12. Halia says:

    Hi, Amanda! I like your ideas about sage and tea hair color. I’m 54 but look younger than my age. I wish wemon could embrace their gray hair. But, our Western society focuses on the eternal youth look when it comes to WEMON! Men can easily be accepted as gray and feel “distinguished”. Kate Middleton is under attack for her gray hairs. All Western wemon are viewed as “washed up” if we show our grays. Amanda, is there anyway you could start a new revolution in becoming silver? Everytime we “dye, we LIE”! We lie to ourselves and everyone we know! Youth must be expressed outwardly AT ALL COSTS, yes, even if we physically suffer for it as wemon. Hair dye keeps up the facade. I would not feel SO ALONE if you could get wemon to go all natural gray as a “ladies group”. I’ve dyed my hair SOOOO long that if I stopped dying suddenly I would have the “white stripe skunk” strip right on top my head! It scares me and I feel I wouldn’t know my own self in the mirror–the lie I and millions of wemon keep! Help us who wish we could go gray do this, embrace it and be truthful letting go of this deceit and feeling empowered by WHO we are, not what color our hair turns! Start a “Silver Sister” club on line! Maybe if I had the support of other brave wemon, I would accept the “salt” and love myself NATURALLY! Thanks, Amanda! Halia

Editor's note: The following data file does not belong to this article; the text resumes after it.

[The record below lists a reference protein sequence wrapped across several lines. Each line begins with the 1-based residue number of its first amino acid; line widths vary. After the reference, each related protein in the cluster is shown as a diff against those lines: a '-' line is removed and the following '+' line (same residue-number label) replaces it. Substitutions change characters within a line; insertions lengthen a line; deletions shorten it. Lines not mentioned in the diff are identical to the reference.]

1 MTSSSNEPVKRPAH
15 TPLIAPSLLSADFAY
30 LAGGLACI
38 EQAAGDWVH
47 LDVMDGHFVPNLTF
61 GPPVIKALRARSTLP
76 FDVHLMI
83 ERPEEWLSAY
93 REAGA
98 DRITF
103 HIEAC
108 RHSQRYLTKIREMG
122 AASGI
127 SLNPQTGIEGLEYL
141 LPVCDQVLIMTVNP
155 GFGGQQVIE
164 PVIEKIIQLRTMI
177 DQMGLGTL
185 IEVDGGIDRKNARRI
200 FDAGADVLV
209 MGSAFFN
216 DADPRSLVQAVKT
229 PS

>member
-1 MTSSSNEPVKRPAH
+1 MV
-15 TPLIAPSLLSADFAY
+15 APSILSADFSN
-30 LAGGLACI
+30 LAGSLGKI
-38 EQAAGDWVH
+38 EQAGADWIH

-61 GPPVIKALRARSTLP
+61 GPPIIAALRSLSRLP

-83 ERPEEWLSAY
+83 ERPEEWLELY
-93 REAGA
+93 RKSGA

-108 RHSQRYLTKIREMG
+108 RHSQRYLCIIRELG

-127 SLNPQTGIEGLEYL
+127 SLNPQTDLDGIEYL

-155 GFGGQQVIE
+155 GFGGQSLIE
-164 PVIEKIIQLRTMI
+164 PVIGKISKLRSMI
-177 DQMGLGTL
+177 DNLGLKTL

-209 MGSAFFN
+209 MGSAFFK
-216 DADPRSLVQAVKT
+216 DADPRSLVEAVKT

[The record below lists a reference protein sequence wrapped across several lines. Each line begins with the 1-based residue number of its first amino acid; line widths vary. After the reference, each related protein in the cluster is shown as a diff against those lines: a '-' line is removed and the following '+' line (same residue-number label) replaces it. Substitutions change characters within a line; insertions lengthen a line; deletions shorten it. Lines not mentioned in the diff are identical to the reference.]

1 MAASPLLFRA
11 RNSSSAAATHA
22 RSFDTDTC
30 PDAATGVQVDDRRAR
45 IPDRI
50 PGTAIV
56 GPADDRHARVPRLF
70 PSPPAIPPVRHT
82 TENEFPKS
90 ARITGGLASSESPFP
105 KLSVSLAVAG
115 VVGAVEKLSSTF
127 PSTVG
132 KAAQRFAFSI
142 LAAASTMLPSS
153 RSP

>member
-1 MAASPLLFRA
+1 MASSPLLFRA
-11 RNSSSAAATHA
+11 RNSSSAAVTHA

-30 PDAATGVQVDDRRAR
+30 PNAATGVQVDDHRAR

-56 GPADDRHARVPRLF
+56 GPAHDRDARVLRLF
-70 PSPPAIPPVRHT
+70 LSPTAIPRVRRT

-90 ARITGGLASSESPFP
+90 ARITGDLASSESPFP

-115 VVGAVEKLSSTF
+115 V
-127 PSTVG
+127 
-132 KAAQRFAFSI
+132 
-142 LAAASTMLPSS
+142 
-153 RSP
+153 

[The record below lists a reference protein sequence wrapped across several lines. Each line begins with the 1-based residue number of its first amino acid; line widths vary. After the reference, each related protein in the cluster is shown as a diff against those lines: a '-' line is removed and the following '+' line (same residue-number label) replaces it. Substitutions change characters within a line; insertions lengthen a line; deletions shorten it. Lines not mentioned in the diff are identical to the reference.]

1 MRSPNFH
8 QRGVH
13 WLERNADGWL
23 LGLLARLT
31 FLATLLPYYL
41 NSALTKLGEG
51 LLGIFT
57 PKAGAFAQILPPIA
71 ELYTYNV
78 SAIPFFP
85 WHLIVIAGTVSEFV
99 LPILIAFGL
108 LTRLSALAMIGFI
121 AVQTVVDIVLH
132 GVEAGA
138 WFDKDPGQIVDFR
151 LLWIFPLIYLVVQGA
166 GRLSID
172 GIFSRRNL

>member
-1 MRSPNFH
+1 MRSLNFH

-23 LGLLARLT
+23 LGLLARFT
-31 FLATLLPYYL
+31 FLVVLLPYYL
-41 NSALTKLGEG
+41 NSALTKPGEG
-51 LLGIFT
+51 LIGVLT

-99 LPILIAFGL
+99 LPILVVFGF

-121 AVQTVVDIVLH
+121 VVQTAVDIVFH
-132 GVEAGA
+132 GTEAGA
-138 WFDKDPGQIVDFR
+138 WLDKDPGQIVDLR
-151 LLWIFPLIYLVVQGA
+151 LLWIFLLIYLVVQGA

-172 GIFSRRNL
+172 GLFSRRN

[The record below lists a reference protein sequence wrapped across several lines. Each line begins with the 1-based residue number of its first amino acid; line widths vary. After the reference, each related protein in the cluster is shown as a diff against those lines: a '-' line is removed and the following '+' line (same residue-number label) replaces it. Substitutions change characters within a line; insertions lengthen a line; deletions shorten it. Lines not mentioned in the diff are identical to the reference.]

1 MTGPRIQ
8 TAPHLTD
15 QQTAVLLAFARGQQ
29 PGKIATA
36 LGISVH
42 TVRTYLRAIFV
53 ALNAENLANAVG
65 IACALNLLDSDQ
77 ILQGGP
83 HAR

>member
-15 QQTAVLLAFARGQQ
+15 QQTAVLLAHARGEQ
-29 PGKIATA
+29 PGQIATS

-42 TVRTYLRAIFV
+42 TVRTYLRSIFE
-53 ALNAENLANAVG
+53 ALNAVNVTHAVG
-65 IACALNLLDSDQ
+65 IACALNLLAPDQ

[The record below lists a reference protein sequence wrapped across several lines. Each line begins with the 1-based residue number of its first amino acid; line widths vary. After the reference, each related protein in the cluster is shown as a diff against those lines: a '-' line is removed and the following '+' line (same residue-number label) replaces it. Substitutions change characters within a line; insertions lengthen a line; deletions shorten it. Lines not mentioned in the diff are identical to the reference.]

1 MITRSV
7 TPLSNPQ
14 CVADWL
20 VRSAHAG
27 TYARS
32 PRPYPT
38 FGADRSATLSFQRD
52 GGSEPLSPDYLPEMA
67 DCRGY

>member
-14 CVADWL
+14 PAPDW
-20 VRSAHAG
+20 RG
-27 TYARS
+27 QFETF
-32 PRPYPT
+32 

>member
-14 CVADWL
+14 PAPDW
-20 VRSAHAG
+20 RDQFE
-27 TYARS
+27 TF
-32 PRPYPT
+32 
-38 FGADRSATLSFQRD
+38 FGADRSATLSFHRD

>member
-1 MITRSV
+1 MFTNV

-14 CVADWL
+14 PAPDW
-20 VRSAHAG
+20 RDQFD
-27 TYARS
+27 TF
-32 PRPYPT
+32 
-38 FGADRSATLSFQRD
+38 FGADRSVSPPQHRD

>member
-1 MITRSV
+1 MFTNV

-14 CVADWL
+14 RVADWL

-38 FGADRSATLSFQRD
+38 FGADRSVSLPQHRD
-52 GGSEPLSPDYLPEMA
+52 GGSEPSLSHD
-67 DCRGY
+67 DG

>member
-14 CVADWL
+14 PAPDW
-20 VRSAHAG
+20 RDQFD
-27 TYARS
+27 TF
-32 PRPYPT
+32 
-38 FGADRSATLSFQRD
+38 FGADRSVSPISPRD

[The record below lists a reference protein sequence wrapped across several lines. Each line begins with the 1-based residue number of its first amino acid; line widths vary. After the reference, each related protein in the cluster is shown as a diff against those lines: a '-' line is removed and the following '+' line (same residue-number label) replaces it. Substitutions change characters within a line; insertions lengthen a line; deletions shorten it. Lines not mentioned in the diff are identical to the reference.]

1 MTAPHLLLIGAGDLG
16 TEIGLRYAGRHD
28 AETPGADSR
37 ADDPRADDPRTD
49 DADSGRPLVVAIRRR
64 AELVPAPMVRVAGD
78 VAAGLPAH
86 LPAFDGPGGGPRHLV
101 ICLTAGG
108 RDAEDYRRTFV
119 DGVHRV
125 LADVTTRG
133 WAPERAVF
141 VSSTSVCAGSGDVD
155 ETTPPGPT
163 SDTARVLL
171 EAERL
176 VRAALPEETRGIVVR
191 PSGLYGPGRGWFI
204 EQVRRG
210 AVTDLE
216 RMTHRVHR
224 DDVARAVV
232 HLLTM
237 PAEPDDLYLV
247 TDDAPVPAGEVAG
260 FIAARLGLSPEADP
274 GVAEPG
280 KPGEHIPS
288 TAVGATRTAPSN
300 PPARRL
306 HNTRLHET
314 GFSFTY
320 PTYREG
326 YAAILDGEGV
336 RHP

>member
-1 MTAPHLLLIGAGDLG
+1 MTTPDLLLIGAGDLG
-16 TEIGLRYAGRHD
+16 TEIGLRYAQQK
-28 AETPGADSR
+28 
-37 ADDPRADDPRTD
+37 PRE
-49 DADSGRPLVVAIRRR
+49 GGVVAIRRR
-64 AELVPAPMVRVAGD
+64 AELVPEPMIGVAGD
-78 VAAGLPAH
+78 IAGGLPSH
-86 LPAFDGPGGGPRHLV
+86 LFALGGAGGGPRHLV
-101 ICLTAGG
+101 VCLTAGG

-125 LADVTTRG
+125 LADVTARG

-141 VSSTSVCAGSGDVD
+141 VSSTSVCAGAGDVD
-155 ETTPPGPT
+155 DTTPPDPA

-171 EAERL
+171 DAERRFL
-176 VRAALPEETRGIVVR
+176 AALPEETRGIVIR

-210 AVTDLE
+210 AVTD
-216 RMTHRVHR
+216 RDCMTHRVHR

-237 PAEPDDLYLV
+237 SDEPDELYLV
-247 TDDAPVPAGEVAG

• Alma says:

      well said! I’m with you on the Silver Sister club :-)
      I have gray hairs since my mid-20s and last year I stopped the coloring (I was using henna but it takes a lot of time). But then, every time I go to have a haircut the hairdresser ask me if I want to dye it too, and of course a lot of people make comments about why I don’t care about my appearance, is quite annoying!

    • Tina says:

      I’m with you too Halia! I’m 41, a medium brunette and recently I’ve noticed about 7-8 silver hairs hanging around my left temple. I really hope they develop into a stripe…I’d love to have a silver stripe right there.

    • Beth says:

      Women, honey